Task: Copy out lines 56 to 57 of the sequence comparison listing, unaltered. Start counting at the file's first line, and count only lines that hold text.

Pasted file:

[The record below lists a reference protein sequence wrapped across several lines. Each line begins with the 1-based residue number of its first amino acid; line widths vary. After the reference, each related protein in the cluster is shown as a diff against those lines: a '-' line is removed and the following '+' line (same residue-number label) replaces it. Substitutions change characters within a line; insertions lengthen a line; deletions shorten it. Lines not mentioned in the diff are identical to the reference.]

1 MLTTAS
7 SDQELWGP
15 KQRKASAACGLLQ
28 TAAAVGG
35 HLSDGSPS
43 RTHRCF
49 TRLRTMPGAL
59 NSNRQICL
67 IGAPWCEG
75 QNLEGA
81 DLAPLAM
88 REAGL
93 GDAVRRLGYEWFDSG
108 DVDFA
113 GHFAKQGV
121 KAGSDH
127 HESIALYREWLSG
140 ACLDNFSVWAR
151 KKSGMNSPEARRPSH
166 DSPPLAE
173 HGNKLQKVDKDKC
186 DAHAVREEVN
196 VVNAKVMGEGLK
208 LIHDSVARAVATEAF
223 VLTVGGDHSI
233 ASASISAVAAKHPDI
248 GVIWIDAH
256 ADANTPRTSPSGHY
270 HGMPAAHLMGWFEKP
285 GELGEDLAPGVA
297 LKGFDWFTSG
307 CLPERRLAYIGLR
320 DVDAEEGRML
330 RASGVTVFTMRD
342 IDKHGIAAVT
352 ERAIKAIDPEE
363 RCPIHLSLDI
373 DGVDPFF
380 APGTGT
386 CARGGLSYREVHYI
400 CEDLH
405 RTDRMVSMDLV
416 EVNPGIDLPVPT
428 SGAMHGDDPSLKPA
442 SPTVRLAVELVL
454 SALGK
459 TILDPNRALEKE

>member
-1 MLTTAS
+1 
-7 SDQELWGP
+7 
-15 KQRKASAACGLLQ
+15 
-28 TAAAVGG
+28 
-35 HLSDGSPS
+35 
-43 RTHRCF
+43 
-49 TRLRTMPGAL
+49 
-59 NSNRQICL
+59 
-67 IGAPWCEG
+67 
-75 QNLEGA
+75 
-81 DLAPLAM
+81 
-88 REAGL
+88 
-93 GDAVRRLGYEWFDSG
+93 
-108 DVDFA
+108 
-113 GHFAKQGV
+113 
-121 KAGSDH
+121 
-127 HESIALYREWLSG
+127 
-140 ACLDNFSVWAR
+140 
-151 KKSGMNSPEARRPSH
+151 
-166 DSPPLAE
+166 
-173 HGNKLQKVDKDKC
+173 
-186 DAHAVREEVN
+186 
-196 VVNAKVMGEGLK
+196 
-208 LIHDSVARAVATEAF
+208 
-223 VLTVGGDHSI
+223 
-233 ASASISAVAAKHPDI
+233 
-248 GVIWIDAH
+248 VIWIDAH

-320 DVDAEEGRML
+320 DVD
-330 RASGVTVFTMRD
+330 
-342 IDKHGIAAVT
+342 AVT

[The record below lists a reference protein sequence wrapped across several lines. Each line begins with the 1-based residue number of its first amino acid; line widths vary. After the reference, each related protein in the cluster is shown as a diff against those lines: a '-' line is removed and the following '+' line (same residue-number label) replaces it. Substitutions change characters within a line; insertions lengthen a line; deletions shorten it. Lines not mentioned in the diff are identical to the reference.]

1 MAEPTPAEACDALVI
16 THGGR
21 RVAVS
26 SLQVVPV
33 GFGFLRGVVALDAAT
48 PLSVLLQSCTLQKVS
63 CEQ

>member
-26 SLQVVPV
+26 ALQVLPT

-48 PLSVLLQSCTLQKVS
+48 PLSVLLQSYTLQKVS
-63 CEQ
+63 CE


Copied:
-28 TAAAVGG
+28 